Technology. People have such a love/hate relationship with it.

We need it, we rely on it, but it’s riddled with challenges many don’t understand and can’t overcome. Santa Fe is particularly vulnerable to technological misery, the kind caused by one of the city’s most valued materials – adobe.

Adobe walls, sometimes several feet thick, may be attractive and effective at moderating a home’s temperature, but they do an equally fine job of blocking the most ubiquitous of modern technological needs — the Wi-Fi signal. Beaming a wireless signal from one end of an adobe home to the other can prove a challenge but is increasingly necessary.

As more creature comforts are operated wirelessly— electronic shades, watering, audio/visual and security systems plus climate control, to name a few — and more of us work from home, the need for a reliable signal has skyrocketed. Old homes were not wired with the modern cabling necessary to service these features, and the cables themselves have changed drastically in the past 20 years.

With smart home elements ever evolving — and reliant on a good signal — how does a homeowner incorporate some tech savvy without tearing into solid adobe walls?

Leonard Pascual solves these problems every day.

In 1993 he launched A Sound Look. “I started off selling televisions and stereo equipment,” he says. As technology evolved, so did his business, eventually becoming a low-voltage contractor and smart home integrator.

“One thing tied to another, so then we were doing lighting control and security networks,” he says.

Through the years, Pascual has learned a variety of techniques to service the array of disparate, or nonexistent, home wiring situations. Before he can install Wi-Fi devices, the home must have internet service. In the case of an old adobe, especially a historic one with no original wiring, preserving the integrity of the walls is paramount. Pascual flexes according to the homeowner’s preferences.

“It’s a matter of what they’re willing to undergo to get access to the internet,” he says.

If it wasn’t wired, is there a possibility to run wires? If it’s a matter of bringing the service line into a house that wasn’t wired, Pascual notes he will have to breach a wall somewhere. “Sometimes we run cable on the roof and use access points that penetrate the roof,” he explains. Once that line is dropped into a room and the Wi-Fi is set up, it’s a matter of how far the signal reaches and whether another line needs to be brought in.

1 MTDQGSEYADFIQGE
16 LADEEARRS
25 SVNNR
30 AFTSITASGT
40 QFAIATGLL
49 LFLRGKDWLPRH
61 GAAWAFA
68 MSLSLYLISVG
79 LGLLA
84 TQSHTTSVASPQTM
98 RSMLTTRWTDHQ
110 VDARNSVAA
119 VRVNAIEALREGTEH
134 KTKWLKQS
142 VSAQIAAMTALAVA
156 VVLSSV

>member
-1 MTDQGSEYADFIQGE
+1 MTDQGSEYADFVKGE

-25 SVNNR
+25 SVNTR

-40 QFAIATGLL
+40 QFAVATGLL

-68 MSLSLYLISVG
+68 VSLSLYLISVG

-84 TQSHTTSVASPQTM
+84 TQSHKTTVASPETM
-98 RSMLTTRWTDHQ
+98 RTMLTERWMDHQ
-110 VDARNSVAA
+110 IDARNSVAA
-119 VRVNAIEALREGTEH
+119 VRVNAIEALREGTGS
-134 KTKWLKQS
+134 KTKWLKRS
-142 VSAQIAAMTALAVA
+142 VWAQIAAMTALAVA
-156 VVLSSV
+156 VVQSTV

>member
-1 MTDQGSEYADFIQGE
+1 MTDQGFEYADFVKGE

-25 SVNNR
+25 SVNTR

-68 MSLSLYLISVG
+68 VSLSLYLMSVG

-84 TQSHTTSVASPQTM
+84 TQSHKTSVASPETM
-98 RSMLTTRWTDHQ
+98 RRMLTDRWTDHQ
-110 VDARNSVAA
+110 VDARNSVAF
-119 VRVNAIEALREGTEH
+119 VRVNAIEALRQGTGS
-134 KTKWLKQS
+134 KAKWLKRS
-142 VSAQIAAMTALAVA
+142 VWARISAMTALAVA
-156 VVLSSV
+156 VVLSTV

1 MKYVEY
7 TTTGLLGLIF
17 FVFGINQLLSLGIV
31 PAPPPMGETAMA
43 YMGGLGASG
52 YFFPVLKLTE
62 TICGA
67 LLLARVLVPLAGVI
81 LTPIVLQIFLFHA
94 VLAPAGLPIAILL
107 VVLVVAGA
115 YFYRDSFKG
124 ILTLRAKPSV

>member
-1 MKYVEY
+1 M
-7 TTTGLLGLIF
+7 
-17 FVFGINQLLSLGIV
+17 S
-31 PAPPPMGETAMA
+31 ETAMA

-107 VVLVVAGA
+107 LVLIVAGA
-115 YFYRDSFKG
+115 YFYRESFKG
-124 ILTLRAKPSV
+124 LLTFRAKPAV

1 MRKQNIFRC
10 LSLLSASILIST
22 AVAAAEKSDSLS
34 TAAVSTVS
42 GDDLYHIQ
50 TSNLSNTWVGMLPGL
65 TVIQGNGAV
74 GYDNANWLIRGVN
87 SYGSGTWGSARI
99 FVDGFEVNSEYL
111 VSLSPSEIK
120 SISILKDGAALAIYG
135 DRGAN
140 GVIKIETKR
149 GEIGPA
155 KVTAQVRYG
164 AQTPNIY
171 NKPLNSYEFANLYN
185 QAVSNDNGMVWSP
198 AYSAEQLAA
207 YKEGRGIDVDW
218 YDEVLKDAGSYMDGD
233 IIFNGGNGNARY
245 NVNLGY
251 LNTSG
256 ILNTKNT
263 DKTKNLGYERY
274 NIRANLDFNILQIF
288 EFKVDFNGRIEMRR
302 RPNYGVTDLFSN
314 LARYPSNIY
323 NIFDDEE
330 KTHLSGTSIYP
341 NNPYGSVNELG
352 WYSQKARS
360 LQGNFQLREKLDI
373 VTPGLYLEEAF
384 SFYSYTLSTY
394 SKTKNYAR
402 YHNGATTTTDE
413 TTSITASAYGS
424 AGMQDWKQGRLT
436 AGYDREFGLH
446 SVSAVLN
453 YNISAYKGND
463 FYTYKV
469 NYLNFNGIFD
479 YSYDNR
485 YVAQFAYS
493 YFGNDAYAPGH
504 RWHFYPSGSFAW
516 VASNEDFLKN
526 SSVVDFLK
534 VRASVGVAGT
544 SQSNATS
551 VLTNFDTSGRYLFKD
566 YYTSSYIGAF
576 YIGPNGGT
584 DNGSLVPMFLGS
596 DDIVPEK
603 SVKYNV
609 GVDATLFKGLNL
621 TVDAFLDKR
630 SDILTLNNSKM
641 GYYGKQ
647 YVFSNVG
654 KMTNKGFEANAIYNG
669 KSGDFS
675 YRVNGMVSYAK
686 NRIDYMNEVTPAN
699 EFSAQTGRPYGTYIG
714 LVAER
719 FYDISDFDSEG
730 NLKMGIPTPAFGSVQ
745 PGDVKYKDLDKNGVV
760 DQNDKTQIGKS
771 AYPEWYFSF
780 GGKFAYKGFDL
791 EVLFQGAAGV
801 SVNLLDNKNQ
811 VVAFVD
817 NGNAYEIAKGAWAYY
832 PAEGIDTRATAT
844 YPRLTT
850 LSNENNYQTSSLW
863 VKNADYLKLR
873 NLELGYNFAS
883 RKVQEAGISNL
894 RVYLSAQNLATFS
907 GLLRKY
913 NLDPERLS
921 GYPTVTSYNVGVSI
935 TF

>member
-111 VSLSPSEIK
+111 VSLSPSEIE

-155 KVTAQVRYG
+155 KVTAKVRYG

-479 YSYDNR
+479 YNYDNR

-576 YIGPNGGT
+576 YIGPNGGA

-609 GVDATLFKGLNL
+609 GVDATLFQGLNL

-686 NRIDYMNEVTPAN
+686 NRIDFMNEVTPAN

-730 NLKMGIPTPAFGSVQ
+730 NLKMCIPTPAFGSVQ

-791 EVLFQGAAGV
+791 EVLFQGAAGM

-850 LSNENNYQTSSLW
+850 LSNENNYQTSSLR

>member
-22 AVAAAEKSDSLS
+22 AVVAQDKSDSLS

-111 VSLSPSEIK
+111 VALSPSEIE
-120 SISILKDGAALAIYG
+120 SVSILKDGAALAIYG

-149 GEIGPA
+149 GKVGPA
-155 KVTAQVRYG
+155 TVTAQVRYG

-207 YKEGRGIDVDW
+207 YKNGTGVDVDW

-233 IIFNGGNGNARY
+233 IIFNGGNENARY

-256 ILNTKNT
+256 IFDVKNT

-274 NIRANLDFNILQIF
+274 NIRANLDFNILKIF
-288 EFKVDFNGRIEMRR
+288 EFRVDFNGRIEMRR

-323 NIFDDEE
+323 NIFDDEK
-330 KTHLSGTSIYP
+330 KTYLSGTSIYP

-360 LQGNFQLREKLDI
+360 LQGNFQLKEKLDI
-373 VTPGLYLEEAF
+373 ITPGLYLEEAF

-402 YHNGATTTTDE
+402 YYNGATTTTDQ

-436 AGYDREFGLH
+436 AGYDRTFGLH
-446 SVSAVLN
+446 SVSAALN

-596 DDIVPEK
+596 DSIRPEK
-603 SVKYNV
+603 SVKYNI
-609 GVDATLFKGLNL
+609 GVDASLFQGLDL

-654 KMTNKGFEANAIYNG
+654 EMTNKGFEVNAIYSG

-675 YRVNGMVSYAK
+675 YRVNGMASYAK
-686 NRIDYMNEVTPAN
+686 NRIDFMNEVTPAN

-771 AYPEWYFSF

In worst case scenarios, in the interest of minimizing penetrations and equipment, he says, “it might be a matter of accepting wired internet in some rooms and Wi-Fi only in specific spaces.”

If the home was wired with phone lines, there may not be a need to penetrate a wall with a new cable. “There are devices out there we can use to convert the signal through an existing, old telephone line,” he says. “It converts it to a two-wire network, and then we put a network access on top of that. But the speed is limited.” It’s not as efficient as a high-tech cable, but it’s an elegant solution for using what’s available.

The next challenge is transmitting the signal throughout the house. Older homes tend to have more traditionally divided living spaces, meaning more walls between the wireless signal base and the most distant room. Pascual works methodically, installing a series of signal bases, ensuring the Wi-Fi signals overlap to eradicate any dead spots.

Once the interior equipment is installed and tested, if the signal still isn’t up to par, the problem may lie elsewhere. This is true for framed homes as well. If after installing all the right gear the wireless signal is inconsistent or weak, it may be the service provider.

Over the years, Pascual has contacted internet service providers on behalf of his customers to report poor signals and has often been dismissed. “The provider might insist it’s fine,” he says, when in fact it’s not.

Pascual invested in a specially designed meter to test the signal from the source, before it enters the house and is drawn upon by users. “We put a monitoring device on, which shows average service speed download and upload, any major drops, and the consistency of the internet,” he says. “That gives us tools to go fight the service provider.” Depending on the outcome and the options available, his customers may elect to switch providers.

For Santa Fe homeowners experiencing less-than-perfect internet access, Pascual suggests a couple things to keep in mind:

  • It’s important to recognize how you use your Wi-Fi, know what your service capacity is, and set your expectations accordingly. “A couple may have adequate service for two people, then feel frustrated when their kids and grandkids visit for a week,” he says. “Now all the calls and streaming have maxed out the system. Ergo, you have to up the service.”
  • Also, times have changed. “Service providers are having a hard time keeping up. They’re just overloaded,” he says, noting Santa Fe’s increasing population. “Everyone is working from home. Streaming is taxing the network. You’ll see times when the service goes down or is tremendously slow. More people need more broadband at home. We have people moving here from out of state, who are used to faster speeds in urban settings.”

For adobe dwellers longing for better wireless signals, there are options. It’s all a matter of evaluating each individual home, setting realistic expectations and, maybe with the help of a low-voltage partner, creating customized solutions.

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